“Wow, your customers are nerdy!”
That was a friend’s response recently when I mentioned that logarithmic axes are the number-one feature request for OmniGraphSketcher.
The way I see it, our customers understand that logarithmic scales are the best way to present many types of data and ideas. Stock prices, advances in technology, and many other phenomena tend to change by multiples rather than additions. Logarithmic scales show each doubling as a constant distance, so you can compare percent changes without large differences in absolute size getting in the way.
So I’m very excited to announce that OmniGraphSketcher 1.2 for Mac and OmniGraphSketcher 1.5 for iPad are now available, with full support for logarithmic axes!
You don’t even need to know anything about logarithms to use this feature. You just turn it on via the axis inspector, for either or both axes. (The resulting charts are sometimes called lin-log and log-log.) There is no step two!
These logarithmic axes are designed to follow best practices in information visualization, and they work seamlessly with all the other features of the app, such as dragging, nudging, snapping, sketch recognition, axis manipulation, and scale-to-fit. And because logarithmic scales are more likely to span many orders of magnitude, we now support much larger and smaller numbers (up to 10300 and down to 10-300), more decimal precision (up to 13 digits), and scientific notation (so you can use numbers like 3 x 10200 without typing 200 zeroes).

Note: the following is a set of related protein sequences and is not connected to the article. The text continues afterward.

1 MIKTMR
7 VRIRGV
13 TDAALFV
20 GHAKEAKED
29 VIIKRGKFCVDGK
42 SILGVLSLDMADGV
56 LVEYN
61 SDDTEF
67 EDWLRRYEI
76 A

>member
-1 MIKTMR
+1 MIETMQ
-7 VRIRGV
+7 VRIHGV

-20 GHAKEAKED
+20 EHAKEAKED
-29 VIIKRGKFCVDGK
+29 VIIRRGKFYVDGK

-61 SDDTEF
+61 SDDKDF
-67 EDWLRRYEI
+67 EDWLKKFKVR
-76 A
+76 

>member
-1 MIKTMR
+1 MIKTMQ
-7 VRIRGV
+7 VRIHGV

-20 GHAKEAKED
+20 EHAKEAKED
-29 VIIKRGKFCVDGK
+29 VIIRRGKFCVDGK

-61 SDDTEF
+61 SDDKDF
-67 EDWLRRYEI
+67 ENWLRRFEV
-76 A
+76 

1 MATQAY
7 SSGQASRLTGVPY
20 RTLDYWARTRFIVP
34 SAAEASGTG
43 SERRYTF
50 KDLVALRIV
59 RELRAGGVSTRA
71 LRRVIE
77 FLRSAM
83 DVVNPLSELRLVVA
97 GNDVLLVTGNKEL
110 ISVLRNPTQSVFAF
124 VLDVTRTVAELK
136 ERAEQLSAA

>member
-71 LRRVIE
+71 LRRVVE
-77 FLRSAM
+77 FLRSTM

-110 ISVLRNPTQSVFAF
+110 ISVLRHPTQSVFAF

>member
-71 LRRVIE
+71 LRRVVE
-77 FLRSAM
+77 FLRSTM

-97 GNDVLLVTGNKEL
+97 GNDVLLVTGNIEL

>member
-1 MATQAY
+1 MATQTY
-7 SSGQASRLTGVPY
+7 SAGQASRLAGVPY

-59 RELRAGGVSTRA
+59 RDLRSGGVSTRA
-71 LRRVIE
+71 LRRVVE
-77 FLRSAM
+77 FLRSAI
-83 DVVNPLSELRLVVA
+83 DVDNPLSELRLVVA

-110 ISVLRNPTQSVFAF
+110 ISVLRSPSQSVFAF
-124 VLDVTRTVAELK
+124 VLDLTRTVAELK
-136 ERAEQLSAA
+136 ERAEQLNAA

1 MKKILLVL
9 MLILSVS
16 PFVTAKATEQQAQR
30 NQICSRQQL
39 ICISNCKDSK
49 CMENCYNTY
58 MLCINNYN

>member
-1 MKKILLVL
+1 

Given that the known sizes of physics only range from about 10-35 meters (the Planck distance in quantum theory) up to 1026 meters (the size of the observable universe), we figure that +/- 300 orders of magnitude should be plenty.
At least for now.
As part of these updates, we’ve also refined the algorithms that draw axis tick marks and tick labels. When there is not enough room to label every tick mark, we now consistently label every other tick mark, or every 5th, or every 10th, etc. If we skip a lot, we’ll automatically use major/minor tick marks to make it easier to see which tick marks are getting labeled.
On logarithmic axes, we show just the first five numbers between each power of ten when possible, then only the powers of ten themselves, and then evenly-spaced powers of ten. OmniGraphSketcher makes all of these decisions for you, so you never have to think about it.
And did I mention that your axis ranges don’t have to end on powers of ten? Suppose your data values fall between 8 and 200. In many charting programs, the best you can do is this:
But we think logarithmic axes should be just as flexible as linear ones, and we want you to be able to switch between linear and logarithmic scales seamlessly. Again, we’ve done the work so you can get what you’d expect:
Last but not least, we’ve added a really nifty new feature called line interpolation. As you know, OmniGraphSketcher lets you draw lines freehand even if you don’t have exact data to back them up. This is great if you have a rough idea of a trend or want to visualize several possible scenarios. But wouldn’t it be cool if you could also turn your sketched lines into sampled data points for analysis or re-plotting in another program? That’s exactly what line interpolation does. It samples at each horizontal tick mark (x-value) to convert your line into a data series.
The reason we’re introducing this at the same time as logarithmic axes is because it lets you see how the shape of a line differs in linear vs. logarithmic space. Regular lines in OmniGraphSketcher simply connect two or more data points as smoothly as possible, so intermediate values do not necessarily stay the same when you convert between linear and logarithmic scales. Line interpolation solves this by letting you anchor some of the intermediate points. Now you can easily demonstrate, for example, how a straight line in logarithmic space becomes an exponential curve in linear space:
And let us know what you think!